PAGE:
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New to Nottingham, fire victims plan to stay
The Vitale family escaped when fire ripped through their newly purchased home at 115 Highland Ave. in Nottingham Friday. They say they have been overwhelmed by the generosity of the community. (COURTESY)
"Everybody has been so good," Brandy Vitale said Sunday. "The town is just incredible; we are so lucky to have such amazing people in our lives."
"I work in the lawyer's office that did the closing," said Dan Vitale's mother, Nancy Vitale of Hampstead. "My daughter-in-law and I were jumping up and down after they closed; they were so happy on Monday."
One of those Nottingham firefighters, Matthew Curry, a distant relative of the Vitale family, went back inside the house to save the family pets, a pair of cats.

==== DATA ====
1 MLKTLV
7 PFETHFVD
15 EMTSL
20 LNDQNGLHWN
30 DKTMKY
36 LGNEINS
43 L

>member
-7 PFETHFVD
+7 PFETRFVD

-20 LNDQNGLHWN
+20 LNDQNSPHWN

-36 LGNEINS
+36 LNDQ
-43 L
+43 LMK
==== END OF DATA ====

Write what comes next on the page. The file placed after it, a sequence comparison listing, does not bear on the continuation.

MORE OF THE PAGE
"We'll do anything you want," Dan Vitale Sr. told the girls.
But Dan Vitale Jr. said the walls, windows and floors of the house weren't all that important to him as he stood outside the gutted building with his wife and daughters.
2001 fatal fire
The Vitales already had a very personal view of the emotional turmoil that comes when fire hits a home in the dark of night.
Derek Vitale was with a friend, heading to a day of fishing on Lake Winnipesaukee in late August, 2001 when they saw an orange glow in the sky shortly after 3 a.m.
Reaching the home, Vitale heard a child crying and used his T-shirt to filter the smoke as he crawled inside the building. He found the crying baby was in the same room as her mother, who perished in the fire, along with the father of the child.
"That is pretty amazing; maybe it's coming back to him through his brother," said Dan Sr.
The Vitales are convinced that Nottingham will remain their home.
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